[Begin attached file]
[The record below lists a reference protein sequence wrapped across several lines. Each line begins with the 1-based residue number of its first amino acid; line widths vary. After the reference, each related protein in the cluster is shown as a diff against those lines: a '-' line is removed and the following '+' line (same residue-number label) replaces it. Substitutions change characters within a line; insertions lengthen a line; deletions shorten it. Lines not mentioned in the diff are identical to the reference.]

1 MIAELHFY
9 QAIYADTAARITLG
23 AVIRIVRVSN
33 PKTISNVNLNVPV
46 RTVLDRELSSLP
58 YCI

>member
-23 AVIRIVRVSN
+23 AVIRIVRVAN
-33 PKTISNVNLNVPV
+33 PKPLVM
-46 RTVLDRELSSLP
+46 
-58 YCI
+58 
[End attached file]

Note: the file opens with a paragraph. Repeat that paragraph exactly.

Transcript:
[The record below lists a reference protein sequence wrapped across several lines. Each line begins with the 1-based residue number of its first amino acid; line widths vary. After the reference, each related protein in the cluster is shown as a diff against those lines: a '-' line is removed and the following '+' line (same residue-number label) replaces it. Substitutions change characters within a line; insertions lengthen a line; deletions shorten it. Lines not mentioned in the diff are identical to the reference.]